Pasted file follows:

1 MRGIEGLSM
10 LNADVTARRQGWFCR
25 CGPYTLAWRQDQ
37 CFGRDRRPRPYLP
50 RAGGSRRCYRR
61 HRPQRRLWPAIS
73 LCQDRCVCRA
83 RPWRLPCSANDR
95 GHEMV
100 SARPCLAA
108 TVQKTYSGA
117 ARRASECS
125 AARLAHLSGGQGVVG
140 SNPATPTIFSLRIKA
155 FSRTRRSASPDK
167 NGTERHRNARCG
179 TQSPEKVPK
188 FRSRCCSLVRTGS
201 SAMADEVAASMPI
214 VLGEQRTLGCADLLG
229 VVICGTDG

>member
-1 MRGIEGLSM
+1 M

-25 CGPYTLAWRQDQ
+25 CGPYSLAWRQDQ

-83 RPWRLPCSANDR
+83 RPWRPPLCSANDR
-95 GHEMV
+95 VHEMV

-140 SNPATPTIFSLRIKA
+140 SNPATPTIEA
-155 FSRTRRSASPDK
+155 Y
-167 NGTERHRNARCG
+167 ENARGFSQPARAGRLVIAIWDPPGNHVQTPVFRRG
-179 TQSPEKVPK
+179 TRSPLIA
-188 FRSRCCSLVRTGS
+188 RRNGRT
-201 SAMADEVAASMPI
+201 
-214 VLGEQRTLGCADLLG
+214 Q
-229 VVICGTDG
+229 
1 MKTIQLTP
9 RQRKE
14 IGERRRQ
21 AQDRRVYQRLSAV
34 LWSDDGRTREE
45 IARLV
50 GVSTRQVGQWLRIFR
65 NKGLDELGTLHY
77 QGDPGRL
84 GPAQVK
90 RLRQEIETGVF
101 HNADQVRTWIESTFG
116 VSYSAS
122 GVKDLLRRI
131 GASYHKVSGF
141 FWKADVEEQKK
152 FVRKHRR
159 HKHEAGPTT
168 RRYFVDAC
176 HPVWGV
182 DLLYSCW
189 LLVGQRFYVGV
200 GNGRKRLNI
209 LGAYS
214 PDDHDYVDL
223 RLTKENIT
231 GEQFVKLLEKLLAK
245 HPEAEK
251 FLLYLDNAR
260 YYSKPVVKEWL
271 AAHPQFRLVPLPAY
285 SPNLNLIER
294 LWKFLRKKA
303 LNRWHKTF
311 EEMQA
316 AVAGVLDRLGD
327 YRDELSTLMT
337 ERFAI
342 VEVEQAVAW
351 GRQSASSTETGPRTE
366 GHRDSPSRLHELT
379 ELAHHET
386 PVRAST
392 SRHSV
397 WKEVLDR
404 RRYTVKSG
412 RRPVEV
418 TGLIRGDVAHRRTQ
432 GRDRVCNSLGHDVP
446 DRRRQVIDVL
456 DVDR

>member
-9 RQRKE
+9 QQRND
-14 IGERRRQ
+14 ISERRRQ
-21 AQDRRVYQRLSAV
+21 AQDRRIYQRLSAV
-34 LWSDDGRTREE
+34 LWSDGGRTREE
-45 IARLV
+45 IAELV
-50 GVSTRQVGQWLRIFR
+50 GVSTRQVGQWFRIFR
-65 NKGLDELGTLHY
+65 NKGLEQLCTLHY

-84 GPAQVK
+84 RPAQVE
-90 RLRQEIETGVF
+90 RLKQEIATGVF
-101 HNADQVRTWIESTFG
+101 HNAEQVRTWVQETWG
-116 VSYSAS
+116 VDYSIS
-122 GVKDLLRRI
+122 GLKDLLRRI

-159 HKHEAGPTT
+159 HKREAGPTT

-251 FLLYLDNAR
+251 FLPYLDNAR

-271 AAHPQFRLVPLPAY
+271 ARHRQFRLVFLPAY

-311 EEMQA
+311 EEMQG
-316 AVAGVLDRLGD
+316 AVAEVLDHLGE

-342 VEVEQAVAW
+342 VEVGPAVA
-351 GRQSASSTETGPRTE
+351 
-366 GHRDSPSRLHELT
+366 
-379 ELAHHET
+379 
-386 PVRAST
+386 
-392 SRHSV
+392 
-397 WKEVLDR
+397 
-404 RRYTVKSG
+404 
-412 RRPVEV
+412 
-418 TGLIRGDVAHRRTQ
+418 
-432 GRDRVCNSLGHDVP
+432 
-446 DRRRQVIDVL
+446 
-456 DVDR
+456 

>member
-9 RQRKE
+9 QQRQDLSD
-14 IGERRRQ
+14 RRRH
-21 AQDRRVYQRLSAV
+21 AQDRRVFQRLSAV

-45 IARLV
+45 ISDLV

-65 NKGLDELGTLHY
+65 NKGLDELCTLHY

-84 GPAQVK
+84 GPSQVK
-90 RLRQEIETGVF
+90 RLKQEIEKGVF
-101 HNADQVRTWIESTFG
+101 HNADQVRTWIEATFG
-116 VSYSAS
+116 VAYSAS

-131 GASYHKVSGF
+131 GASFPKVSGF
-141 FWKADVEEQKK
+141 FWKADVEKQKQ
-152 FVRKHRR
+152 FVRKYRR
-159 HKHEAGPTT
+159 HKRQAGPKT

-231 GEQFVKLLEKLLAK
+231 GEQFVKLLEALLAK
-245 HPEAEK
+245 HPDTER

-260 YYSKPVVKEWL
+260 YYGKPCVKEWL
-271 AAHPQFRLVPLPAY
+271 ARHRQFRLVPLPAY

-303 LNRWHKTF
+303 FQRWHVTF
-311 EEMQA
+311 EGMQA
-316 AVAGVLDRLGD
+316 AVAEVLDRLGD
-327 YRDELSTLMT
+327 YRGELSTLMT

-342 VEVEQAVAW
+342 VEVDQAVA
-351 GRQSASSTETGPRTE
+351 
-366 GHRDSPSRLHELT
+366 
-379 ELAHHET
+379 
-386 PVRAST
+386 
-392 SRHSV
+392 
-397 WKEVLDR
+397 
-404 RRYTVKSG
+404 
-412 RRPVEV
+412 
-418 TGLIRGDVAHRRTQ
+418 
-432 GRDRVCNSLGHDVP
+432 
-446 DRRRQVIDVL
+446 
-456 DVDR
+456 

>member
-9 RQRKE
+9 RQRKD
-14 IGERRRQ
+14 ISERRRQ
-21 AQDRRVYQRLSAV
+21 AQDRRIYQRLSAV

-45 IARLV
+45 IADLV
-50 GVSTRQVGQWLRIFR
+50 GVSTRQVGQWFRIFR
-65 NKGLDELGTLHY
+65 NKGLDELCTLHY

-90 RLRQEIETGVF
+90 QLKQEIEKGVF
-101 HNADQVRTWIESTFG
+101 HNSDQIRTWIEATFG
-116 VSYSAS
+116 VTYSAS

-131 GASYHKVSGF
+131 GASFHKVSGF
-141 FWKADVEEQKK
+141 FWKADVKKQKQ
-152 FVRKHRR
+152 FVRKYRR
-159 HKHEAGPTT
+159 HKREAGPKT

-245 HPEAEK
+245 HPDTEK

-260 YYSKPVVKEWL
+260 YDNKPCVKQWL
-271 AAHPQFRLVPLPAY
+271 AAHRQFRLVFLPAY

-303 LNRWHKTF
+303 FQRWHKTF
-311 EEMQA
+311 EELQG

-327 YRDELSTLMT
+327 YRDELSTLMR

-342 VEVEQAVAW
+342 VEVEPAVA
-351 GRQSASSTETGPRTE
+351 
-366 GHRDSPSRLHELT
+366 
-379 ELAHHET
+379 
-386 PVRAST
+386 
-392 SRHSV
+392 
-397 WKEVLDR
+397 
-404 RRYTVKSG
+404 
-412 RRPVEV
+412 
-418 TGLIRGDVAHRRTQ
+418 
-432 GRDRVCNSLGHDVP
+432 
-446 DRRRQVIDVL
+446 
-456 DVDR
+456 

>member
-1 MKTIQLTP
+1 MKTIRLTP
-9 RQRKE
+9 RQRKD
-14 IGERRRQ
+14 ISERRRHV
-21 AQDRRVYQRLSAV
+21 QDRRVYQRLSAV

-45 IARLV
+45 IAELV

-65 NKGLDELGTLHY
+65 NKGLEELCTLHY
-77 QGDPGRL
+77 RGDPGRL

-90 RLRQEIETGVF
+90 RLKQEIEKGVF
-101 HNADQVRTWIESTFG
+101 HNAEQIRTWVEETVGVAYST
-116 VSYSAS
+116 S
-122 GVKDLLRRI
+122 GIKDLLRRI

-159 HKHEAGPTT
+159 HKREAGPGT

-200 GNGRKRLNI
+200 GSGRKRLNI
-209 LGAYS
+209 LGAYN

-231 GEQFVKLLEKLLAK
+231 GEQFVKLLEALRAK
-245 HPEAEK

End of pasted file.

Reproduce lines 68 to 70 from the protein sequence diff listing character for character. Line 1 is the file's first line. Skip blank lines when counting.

189 LLVGQRFYVGV
200 GNGRKRLNI
209 LGAYS